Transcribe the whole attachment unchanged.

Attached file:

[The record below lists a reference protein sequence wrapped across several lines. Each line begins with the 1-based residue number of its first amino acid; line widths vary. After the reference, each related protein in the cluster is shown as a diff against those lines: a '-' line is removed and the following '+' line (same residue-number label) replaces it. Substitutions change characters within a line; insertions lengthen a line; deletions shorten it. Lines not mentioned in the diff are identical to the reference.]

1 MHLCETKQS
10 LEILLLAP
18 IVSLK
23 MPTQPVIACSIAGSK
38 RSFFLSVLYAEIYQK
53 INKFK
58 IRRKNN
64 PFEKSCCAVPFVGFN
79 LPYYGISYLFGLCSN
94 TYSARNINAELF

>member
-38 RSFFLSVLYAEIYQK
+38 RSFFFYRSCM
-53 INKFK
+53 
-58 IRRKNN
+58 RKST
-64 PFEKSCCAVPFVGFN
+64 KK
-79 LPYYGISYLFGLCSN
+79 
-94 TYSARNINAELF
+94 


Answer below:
[The record below lists a reference protein sequence wrapped across several lines. Each line begins with the 1-based residue number of its first amino acid; line widths vary. After the reference, each related protein in the cluster is shown as a diff against those lines: a '-' line is removed and the following '+' line (same residue-number label) replaces it. Substitutions change characters within a line; insertions lengthen a line; deletions shorten it. Lines not mentioned in the diff are identical to the reference.]

1 MHLCETKQS
10 LEILLLAP
18 IVSLK
23 MPTQPVIACSIAGSK
38 RSFFLSVLYAEIYQK
53 INKFK
58 IRRKNN
64 PFEKSCCAVPFVGFN
79 LPYYGISYLFGLCSN
94 TYSARNINAELF

>member
-38 RSFFLSVLYAEIYQK
+38 RSFFFYRSCM
-53 INKFK
+53 
-58 IRRKNN
+58 RKST
-64 PFEKSCCAVPFVGFN
+64 KK
-79 LPYYGISYLFGLCSN
+79 
-94 TYSARNINAELF
+94 